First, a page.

Now, as a woman, I consider it my responsibility to rope in more and more women towards leadership roles in higher education institutions, so that women are in equal number in every boardroom where decisions are made.
We have just celebrated International Women’s Day on 8 March and the theme this year was 'Choose to Challenge'. I am reminded of Kathrine Switzer who chose to challenge the all-male event of the Boston Marathon in 1967 and made history by completing the race as a woman, thus paving the way for the inclusion of the Women’s Marathon in the Olympics. I am also reminded of Kamala Sohonie who was denied admission at one of the most prestigious higher education institutions in India, the Indian Institute of Science Bangalore, in 1933 by none other than Sir C V Raman, just because she was a woman. She chose to challenge and eventually became the first Indian woman to receive a PhD. in a scientific discipline in 1939. In the same way, the journey of every woman has certain moments when she has to choose to challenge to move ahead in life.
My journey of rising through the ranks to become Secretary General at the Association of Indian Universities (AIU), swimming against the tides while confronting the male-dominated world, was quite challenging and fascinating for me. My tryst with challenges began when I, at the young age of 44, was offered the post of Vice-Chancellor at the BPS Women’s University. A rural women’s university located in Haryana State in India, I had the responsibility of converting it into a professionally-managed university imparting quality and relevant education. I chose to take the challenge of moving out of my comfort zone, as my children were very young and moving out of my home was not an easy decision. I thought about 6,000 rural women in the university who were looking forward to a better future and decided to face the challenge, which ultimately resulted in the realisation of the dream of many rural illiterate parents of providing quality education to their daughters.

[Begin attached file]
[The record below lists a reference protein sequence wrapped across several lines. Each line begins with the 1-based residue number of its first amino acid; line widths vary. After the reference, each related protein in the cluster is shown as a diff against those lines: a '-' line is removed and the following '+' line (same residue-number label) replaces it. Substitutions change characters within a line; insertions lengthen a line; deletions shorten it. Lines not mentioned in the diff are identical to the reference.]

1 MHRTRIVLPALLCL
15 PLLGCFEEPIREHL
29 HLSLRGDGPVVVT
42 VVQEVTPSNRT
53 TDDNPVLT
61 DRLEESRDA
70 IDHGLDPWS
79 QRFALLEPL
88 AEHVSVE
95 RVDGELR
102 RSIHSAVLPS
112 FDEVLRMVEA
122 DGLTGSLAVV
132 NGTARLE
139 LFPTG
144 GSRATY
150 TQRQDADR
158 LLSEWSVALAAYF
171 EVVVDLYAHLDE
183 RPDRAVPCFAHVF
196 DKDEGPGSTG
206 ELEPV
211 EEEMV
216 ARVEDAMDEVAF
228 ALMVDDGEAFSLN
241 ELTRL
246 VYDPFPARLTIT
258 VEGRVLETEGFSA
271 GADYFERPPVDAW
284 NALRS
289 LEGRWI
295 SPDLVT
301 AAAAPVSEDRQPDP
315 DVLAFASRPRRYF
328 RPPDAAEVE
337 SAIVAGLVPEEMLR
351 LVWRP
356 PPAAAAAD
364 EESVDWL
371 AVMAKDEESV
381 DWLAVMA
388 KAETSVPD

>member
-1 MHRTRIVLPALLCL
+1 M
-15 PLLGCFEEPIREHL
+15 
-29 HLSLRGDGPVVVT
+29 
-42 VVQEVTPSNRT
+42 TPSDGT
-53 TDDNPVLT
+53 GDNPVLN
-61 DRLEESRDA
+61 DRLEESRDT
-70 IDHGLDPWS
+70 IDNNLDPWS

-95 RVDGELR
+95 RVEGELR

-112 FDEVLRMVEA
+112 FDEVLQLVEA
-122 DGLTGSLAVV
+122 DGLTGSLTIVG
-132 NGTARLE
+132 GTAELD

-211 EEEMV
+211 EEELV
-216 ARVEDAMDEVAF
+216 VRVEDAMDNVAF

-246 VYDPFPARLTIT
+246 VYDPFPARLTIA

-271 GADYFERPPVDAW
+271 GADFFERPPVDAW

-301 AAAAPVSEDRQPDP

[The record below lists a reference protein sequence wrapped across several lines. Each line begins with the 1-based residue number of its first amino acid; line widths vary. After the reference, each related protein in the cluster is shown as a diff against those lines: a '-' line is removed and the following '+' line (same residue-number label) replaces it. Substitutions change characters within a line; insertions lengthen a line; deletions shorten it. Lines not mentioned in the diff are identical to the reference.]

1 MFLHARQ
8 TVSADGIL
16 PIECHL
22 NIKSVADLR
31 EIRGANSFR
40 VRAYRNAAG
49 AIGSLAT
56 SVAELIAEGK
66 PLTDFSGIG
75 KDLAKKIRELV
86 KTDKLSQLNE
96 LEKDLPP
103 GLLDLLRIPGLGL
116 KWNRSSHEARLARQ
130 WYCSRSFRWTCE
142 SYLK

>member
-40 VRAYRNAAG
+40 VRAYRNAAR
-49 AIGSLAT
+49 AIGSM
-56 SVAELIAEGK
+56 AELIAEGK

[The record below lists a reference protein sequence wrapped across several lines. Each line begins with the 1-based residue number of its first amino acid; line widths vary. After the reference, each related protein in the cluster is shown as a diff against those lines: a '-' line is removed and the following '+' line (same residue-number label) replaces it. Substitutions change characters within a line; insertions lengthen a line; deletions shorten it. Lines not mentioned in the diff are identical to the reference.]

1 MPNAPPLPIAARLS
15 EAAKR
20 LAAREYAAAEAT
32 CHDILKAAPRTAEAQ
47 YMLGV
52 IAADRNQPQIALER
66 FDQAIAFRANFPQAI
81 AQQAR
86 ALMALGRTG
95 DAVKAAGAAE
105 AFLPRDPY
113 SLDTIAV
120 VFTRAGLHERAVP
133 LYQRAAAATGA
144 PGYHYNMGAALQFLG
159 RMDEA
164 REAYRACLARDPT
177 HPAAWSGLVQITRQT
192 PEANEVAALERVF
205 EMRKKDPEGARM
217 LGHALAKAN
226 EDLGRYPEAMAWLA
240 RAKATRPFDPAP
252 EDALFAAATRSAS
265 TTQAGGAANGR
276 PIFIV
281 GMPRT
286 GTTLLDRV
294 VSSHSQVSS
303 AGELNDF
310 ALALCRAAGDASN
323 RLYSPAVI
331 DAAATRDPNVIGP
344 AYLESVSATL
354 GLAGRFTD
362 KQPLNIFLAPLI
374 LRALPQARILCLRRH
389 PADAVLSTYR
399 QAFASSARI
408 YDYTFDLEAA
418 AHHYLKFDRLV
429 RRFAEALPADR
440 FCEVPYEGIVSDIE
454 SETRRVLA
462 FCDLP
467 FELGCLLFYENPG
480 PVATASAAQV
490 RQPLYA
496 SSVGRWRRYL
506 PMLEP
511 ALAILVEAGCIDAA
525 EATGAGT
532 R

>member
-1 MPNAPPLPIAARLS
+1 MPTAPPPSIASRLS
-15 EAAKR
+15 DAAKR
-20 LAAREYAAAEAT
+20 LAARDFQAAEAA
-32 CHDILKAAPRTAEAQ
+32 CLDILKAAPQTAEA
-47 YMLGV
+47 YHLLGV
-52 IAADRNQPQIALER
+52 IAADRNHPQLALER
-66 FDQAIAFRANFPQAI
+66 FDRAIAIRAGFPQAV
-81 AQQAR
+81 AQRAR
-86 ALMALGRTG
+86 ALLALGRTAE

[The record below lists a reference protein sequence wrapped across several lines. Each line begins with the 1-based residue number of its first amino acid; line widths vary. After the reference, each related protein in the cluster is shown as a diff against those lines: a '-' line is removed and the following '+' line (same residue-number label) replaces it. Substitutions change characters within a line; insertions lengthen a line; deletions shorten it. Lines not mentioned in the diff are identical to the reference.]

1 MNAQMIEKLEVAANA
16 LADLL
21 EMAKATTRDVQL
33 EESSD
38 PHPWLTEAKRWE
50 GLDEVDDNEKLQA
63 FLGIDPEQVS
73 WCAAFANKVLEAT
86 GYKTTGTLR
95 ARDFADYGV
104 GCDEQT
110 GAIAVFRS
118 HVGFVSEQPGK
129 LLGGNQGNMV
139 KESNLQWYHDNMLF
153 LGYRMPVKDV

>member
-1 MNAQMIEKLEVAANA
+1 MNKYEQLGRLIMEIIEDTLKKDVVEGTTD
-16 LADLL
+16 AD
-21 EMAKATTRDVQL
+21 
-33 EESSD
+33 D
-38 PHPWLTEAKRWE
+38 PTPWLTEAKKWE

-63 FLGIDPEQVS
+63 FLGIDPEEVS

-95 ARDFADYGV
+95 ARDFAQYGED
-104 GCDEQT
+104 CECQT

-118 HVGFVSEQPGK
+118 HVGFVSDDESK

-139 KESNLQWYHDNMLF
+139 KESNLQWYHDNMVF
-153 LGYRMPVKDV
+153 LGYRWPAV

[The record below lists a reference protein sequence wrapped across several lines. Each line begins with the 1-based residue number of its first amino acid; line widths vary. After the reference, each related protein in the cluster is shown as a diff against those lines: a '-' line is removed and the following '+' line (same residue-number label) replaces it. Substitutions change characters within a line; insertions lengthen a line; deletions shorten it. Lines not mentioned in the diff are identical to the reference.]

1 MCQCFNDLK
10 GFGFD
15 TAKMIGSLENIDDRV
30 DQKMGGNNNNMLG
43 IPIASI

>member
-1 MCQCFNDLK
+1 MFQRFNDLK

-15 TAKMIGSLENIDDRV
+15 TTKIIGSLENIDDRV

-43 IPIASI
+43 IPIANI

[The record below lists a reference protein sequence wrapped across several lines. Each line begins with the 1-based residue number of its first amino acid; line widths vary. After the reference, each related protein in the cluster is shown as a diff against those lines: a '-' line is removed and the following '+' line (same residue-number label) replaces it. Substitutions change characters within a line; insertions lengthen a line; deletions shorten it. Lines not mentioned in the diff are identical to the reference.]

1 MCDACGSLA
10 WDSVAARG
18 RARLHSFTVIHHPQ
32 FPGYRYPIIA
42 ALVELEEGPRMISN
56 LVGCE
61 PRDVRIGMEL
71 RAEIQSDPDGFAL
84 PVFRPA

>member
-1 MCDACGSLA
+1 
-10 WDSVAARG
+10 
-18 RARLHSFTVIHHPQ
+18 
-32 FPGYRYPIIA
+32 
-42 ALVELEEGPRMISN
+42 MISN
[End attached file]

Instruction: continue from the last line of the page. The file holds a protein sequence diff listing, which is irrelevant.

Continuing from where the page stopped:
As Secretary General of AIU, an apex body of higher education in India, my responsibilities are very intricate. Here, I need to play the flagship role of leading the largest network of higher education institutions containing more than 800 member universities in India and abroad. The same is true for the three major university associations; the International Association of Universities, Association of Commonwealth Universities and Association of Indian Universities, all of which, incidentally, are headed by a woman today.
I feel that for women, fulfilling ambitions is fighting several wars. War with the patriarchal familial system, war with the social system and, most importantly, war with one’s own self. The gender stereotypes and biases in our societies pile on every individual as a self-fulfilling prophecy. Now, as a woman, I consider it my responsibility to rope in more and more women towards leadership roles in higher education institutions, so that women are in equal number in every boardroom where decisions are made. This is essential for creating a gender just world.
Flexibility, adaptability to new situations, determination to overcome the challenges, perseverance, passion to accomplish goals, dedication, devotion and diligence are some of the traits that I consider have been helpful to me to climb the ladder. Undeniably, every woman is endowed with these traits. Women need to use these qualities to become successful, and lead from the front.
For more than 30 years, the ACU has worked to address gender issues – such as championing women in leadership and combating sexual violence on campus – in partnership with our member universities. Discover more about the ACU’s work supporting gender equity and equality on this page.